Posts Tagged ‘Akira Kurosawa’

Bill Nighy

“LIVING” My rating: A- (Theaters)

102 minutes | MPAA rating: PG-13

Just about every element of “Living” works perfectly…which one half expects given that it’s a Brit remake of the brilliant Akira Kurosawa film “Ikiru (To Live).”

To that 1952 humanist triumph (about a gray civil servant whose life finds focus only when he faces death), screenwriter Kazoo Ishiguro and director Oliver Herman add a funny/sad study of a singularly English form of emotional constipation. There are actually some chuckles in this tale of a man with a fatal disease.

And the fact that the man in question is portrayed by the great Bill Nighy kicks “Living” into the emotional stratosphere. Nighy has won an Oscar nomination for his work here…I’ll be rooting for him to take home the golden boy.

“Living” opens with vintage color footage of post-war London, then cuts to a suburban train platform populated by identically-clad office workers (three-piece suits, bowler hats, briefcases and umbrellas) on their way to their jobs in the city. Director Herman has a good time framing and choreographing their movements to remind us of the zombie proles in Fritz Lang’s “Metropolis.”

We are introduced to Wakeling (Alex Sharp), a new hire at the public works office overseen by Nighy’s Mr. Williams. The kid learns quickly that the office is a place of Scrooge-ish joylessness; he and his colleagues are expected to shuffle much paperwork while accomplishing very little.

Woe be the citizen who enters this daunting bureaucratic maze, as Wakeling discovers when assigned to assist three housewives seeking to have a children’s playground built in the rat-infested bomb crater near their tenement.

Early on the sepulchral Williams visits a physician’s office where he gets bad news. The normally uncommunicative widower considers revealing his grim diagnosis to his live-in son and daughter-in-law, but can’t quite bring himself to open up.

Instead he plays hooky for the first time in his life. Rather than commuting to his desk Williams takes the train to a seaside resort where he is befriended by a rather seedy young intellectual (Tom Burke) and led on a Nighttown-style tour of disreputable cellars, jazz venues and strip-tease shows. It may be the closest thing to a holiday the stiff scarecrow has allowed himself in decades.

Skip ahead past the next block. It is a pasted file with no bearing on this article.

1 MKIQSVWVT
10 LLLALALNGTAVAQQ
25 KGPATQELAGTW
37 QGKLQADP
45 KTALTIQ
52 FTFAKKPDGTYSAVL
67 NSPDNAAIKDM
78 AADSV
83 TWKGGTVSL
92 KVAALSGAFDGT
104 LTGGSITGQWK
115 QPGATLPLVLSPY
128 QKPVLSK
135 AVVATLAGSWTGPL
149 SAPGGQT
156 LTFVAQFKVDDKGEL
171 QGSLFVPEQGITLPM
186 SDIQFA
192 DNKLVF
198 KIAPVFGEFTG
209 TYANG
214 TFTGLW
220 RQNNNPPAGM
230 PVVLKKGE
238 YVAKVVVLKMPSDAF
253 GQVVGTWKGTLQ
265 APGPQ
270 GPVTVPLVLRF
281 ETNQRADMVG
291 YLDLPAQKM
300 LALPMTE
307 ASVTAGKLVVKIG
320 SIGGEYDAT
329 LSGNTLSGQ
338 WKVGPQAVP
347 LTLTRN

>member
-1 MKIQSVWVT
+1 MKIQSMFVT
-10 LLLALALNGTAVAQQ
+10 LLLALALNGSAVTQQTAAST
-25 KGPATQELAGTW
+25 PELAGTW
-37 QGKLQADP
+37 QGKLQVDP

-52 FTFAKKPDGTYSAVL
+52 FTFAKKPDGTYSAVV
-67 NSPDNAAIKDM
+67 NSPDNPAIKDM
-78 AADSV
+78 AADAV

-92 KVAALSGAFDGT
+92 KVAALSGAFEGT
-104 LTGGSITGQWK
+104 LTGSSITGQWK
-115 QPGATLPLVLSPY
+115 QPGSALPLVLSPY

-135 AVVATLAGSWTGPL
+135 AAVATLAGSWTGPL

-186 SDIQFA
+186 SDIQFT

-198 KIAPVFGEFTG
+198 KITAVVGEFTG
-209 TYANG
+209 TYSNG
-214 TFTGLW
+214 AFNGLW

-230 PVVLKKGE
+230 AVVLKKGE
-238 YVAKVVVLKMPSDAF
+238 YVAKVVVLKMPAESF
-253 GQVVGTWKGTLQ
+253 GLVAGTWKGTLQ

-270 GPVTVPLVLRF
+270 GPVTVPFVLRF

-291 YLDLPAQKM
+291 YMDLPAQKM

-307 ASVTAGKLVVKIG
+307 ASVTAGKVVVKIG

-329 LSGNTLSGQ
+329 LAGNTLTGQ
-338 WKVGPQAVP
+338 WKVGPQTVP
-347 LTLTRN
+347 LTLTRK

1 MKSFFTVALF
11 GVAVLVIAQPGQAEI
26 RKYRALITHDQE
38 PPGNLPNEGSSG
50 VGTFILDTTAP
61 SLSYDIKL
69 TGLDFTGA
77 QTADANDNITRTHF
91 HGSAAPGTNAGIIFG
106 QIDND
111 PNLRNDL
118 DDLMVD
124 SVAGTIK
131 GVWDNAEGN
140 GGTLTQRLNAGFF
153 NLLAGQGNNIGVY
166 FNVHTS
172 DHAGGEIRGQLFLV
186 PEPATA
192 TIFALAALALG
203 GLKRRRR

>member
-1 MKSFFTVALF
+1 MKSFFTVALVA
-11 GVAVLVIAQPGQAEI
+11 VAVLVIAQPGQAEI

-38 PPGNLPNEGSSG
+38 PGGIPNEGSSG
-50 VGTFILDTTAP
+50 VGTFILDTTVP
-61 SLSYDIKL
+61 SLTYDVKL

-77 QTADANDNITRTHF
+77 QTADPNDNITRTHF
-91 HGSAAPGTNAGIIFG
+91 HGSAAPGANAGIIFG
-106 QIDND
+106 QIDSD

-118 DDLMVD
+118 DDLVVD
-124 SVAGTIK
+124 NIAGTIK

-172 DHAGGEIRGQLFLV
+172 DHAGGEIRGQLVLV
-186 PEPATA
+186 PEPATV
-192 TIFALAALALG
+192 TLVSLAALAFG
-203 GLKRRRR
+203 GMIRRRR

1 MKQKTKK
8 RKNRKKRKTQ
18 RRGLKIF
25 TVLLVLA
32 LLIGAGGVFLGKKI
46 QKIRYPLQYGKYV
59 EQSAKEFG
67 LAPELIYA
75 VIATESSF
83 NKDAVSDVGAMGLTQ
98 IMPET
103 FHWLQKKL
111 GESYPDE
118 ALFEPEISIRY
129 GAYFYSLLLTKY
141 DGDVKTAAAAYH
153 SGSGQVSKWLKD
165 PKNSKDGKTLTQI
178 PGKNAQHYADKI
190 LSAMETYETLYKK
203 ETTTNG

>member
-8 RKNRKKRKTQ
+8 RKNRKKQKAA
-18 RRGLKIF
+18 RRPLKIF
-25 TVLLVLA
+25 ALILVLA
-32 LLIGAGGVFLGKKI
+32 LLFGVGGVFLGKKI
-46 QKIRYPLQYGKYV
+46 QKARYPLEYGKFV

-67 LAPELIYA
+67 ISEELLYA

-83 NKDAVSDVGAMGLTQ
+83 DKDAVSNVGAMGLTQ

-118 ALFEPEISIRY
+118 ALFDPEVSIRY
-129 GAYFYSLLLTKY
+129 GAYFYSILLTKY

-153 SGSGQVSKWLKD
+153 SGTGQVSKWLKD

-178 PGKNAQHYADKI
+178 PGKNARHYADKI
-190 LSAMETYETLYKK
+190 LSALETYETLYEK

Back in London he befriends a young woman (Aimee Lou Wood) who recently left his employ; it is slowly dawning on Williams that while he is surrounded by other people, he actually knows none of them.

Bill Nighy, Aimee Lou Wood

“Living” effortless adapts the unusual narrative of the Kurosawa film — the second half is devoted to Williams’ co-workers reflecting on how he chose to spend his final months — and we’re once again reminded of the original’s stroke of genius, the ways in which it mines emotions without stooping to stridency or heavy-handed bathos.

That savvy sense of restraint also permeates Nighy’s performance. His Williams at first presents as a human chalk stick — dry, white and brittle. Small wonder his newfound female friend describes him as “dead but not dead.”

But little by little we see the character grow aware of sensibilities that have been long dormant. Some actors would aim for the big moment, but Nighy gives a performance of astonishing subtlety. He knows a little goes a long way; he can make us feel more with a straight face than other players could evoke with howls and breast beating.

The resulting movie is a quiet triumph and an unexpected paradox: a feel-good film about dying.

| Robert W. Butler

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